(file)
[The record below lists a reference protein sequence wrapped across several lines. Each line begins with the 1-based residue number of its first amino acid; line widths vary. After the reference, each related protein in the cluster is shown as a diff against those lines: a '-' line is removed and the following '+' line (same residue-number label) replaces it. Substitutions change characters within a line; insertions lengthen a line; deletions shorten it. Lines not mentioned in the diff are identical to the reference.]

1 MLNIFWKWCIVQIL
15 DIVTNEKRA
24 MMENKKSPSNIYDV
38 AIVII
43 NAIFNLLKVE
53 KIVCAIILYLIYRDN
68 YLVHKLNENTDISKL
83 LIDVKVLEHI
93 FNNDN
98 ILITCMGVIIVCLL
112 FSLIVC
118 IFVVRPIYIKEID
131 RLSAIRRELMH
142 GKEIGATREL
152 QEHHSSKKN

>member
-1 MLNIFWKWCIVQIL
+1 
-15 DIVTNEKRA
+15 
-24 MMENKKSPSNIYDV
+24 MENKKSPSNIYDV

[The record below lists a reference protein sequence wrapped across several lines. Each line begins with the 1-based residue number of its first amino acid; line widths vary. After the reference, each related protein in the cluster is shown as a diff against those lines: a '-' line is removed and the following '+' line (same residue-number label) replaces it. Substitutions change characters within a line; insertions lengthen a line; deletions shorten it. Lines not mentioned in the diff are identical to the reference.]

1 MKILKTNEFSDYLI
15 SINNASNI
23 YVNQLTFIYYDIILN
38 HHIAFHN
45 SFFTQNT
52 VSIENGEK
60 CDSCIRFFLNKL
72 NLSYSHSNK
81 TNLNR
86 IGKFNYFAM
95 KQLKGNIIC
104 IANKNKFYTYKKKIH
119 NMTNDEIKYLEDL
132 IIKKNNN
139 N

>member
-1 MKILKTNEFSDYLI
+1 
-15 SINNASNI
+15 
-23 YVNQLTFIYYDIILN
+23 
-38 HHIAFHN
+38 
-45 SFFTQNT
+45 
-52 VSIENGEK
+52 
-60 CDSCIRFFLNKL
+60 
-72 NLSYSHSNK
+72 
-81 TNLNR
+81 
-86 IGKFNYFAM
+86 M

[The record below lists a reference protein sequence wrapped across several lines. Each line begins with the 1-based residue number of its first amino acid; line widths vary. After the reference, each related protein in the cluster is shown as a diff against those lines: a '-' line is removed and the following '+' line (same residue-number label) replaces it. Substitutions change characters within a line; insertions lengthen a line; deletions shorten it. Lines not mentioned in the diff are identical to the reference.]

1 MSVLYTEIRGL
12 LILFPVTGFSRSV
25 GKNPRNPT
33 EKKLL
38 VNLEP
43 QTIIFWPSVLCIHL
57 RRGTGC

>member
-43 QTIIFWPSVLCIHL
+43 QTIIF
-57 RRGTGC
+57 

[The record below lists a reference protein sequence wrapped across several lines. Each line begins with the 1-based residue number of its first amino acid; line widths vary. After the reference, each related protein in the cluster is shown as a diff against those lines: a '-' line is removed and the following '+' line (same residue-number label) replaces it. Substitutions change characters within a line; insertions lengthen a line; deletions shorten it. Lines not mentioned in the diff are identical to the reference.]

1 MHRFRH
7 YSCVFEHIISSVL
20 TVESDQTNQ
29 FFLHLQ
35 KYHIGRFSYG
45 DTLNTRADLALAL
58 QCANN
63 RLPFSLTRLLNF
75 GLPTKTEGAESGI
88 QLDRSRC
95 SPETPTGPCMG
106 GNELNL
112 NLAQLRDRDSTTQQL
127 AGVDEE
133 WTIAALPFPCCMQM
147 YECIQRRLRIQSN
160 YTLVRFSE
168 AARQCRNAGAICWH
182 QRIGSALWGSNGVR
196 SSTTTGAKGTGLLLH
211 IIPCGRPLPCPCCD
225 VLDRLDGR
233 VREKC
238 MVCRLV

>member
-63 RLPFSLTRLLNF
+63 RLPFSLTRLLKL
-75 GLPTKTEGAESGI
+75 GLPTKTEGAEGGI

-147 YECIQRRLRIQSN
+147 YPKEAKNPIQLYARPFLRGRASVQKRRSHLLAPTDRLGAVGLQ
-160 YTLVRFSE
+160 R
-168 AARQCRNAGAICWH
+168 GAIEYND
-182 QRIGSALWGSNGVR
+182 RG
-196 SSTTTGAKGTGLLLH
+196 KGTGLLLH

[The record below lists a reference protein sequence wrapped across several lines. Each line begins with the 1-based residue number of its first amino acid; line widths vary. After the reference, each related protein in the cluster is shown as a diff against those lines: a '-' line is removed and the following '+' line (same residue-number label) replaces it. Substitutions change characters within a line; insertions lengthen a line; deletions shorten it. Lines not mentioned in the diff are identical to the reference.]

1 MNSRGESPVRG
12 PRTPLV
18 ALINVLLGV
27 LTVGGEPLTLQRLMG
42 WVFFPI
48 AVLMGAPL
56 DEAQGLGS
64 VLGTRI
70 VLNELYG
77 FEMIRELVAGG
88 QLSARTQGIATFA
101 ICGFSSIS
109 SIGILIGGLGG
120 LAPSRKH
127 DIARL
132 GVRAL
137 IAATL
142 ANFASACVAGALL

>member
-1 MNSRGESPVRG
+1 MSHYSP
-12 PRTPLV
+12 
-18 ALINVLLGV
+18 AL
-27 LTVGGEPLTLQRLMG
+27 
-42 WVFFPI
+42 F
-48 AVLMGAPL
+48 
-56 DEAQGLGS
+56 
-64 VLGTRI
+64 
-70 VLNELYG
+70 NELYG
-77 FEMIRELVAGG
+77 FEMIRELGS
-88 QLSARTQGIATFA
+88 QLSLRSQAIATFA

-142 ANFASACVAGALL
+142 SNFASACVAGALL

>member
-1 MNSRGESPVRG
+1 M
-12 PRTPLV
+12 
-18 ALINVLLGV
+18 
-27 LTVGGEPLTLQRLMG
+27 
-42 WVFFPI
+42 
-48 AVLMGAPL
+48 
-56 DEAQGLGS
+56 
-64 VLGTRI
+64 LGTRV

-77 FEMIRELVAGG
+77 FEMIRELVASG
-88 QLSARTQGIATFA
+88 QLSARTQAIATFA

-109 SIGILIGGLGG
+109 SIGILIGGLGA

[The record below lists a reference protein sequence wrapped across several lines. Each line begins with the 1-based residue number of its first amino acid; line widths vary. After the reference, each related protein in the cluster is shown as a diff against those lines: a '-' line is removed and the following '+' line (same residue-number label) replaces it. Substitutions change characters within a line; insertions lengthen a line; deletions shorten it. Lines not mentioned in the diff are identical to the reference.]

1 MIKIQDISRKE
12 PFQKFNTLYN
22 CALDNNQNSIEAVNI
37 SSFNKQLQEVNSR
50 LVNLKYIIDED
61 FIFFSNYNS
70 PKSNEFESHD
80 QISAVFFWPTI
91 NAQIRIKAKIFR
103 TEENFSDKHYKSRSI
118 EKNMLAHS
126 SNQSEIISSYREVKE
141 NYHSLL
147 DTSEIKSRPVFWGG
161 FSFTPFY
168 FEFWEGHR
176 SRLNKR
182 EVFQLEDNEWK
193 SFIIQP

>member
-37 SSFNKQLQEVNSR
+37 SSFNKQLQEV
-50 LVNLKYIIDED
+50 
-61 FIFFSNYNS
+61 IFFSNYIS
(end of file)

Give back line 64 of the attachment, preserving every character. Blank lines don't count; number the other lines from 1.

25 GKNPRNPT